I hope you are all having a nice weekend and have finished all of your shopping and miscellaneous arrangements for the holidays. Given that there is a "war on Christmas," I wanted to do my part by sharing this story about the "religiously minded" and devout "Christians" doing wrong.
Many churches are shows and spectacles. How else could they pass that donation bowl around if there was not some entertainment value to be had?
Folks are there to see each other, profile, and to gossip. Religious communities are also just another conglomeration of people with all of the good, bad, ugly, and the like thrown in. As the joke goes in the black community, and for certain evangelicals in particular, the preacher (and other religious leaders too) is the same cultural figure as the pimp--both drive nice cars, are flashy, wear lots of jewelry, make their money by exploiting others, and are cults of personality who exploit the weak and vulnerable.
Apparently, that rule is especially true for First Baptist Church in Hammond, Indiana.
Let me be clear. I would certainly enjoy a sermon about masturbation and polished shafts. I am practical that way:
In July 2010, an hour into the “Polished Shaft” sermon—in a church packed with thousands of teenagers there for a youth conference—Schaap went further. He lifted a stick in his left hand and a silver cloth in his right. He moved the bottom of the stick near his groin and angled it away from himself. Head thrown back, eyes squeezed shut, mouth gaping, he began rubbing the shaft rapidly with the cloth, up and down, up and down…. What he was doing was unmistakable: simulating masturbation, in front of thousands of children, in the middle of a church service. A row of white-coated high-ranking churchmen seated behind Schaap watched in silence.I would also be a regular church goer if there were sermons like this one within walking distance. The after party and "fellowship" must be particularly joyous:
The true believers of the ultrafundamentalist Independent Baptist movement were accustomed to Schaap’s style. If he wasn’t scolding his flock for not living up to God’s demands (tithing, volunteering, “soul winning”), he was delivering R-rated sermons that, for example, likened the Lord’s Supper to having sex with Jesus Christ. “He would just repeatedly talk about sex and repeatedly talk about women, how they were dressed and body parts . . . in graphic detail,” recalls Tom Brennan, who attended the church for six years and is now an Independent Baptist pastor at Maplewood Bible Baptist Church in Chicago.I am suspicious of authority figures. I am especially suspicious of those who have power in a community where magical thinking, i.e "faith" are used to legitimate it. Once any person starts channeling "the word of god" my default judgement is that they 1) need counseling and 2) are egomaniacs who are not to be trusted for they can rationalize their own deeds through appeals to a "higher authority." In all, bad people can use the religiously minded and group think as covers for, and a means to, further their own wickedness.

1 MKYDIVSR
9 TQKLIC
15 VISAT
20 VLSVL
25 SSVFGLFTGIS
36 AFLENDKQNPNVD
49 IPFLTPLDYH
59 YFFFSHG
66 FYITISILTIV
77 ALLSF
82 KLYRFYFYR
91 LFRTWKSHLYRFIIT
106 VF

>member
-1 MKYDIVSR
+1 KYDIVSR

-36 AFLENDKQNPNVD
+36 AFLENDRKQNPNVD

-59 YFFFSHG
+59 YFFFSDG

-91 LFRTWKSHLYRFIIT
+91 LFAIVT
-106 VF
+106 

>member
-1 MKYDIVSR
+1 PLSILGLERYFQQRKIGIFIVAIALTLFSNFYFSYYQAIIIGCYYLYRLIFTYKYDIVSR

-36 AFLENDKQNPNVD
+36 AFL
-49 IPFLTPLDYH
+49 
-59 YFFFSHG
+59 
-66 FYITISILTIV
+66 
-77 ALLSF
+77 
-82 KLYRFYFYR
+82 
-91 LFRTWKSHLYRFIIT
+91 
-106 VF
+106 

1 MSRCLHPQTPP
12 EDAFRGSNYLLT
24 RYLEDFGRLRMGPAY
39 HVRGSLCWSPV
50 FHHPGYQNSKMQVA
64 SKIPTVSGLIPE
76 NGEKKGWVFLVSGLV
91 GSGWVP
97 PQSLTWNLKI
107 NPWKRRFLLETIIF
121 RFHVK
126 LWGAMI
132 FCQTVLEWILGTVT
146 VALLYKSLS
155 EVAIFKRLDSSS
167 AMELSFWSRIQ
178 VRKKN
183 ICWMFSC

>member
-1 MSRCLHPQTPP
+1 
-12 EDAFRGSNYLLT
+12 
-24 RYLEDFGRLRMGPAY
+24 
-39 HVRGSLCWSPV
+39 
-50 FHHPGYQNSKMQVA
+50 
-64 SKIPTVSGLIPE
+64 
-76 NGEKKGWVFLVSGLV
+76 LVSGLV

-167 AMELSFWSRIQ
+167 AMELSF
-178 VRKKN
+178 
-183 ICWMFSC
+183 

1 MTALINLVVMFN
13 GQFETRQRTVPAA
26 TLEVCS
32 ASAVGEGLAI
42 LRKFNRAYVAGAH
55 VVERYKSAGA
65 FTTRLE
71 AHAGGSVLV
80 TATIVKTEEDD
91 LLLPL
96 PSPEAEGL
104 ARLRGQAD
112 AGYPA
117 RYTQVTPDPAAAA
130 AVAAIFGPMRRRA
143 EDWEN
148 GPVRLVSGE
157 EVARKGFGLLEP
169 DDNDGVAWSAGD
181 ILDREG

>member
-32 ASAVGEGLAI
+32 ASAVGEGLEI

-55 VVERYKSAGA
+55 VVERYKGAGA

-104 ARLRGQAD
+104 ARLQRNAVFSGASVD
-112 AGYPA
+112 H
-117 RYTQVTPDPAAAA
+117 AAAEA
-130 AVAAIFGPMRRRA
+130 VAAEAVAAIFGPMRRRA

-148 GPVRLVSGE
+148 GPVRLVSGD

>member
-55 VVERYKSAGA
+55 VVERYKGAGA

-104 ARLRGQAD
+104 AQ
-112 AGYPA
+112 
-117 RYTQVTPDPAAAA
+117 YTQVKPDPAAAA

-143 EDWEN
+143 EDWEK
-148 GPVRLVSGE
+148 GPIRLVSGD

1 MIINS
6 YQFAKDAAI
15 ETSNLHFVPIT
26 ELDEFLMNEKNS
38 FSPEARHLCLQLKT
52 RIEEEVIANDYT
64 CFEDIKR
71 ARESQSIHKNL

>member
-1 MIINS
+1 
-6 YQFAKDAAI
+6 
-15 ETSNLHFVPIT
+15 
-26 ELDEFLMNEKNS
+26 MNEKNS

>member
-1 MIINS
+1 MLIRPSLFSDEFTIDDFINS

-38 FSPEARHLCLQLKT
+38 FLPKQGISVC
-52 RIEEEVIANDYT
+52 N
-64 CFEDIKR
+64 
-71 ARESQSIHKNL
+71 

That is not God's fault; it human nature. Even while writing said sentence I must default to the puzzle of theodicy in order to resolve the two statements.
The outcome at the First Baptist church would seem to validate said observation:
Unfortunately, it went well beyond talk. Last September, Schaap, 54, a married father of two, pleaded guilty to taking a 16-year-old girl he was counseling at First Baptist across state lines to have sex. Denied bond, he awaits sentencing in the Porter County Jail; the minimum term is ten years.
But Schaap is not simply one of those rogue evangelists who thunders against the evils of forbidden sex while indulging in it himself. According to dozens of current and former church members, religion experts, and historians interviewed by Chicago—plus a review of thousands of pages of court documents—he is part of what some call a deeply embedded culture of misogyny and sexual and physical abuse at one of the nation’s largest churches.
Multiple websites tracking the First Baptist Church of Hammond have identified more than a dozen men with ties to the church—many of whom graduated from its college, Hyles-Anderson, or its annual Pastors’ Schools—who fanned out around the country, preaching at their own churches and racking up a string of arrests and civil lawsuits, including physical abuse of minors, sexual molestation, and rape.The whole piece in Chicago Magazine is well worth reading. It is not at all surprising given how the "moral majority" projects their own insecurities and deviant predilections onto others.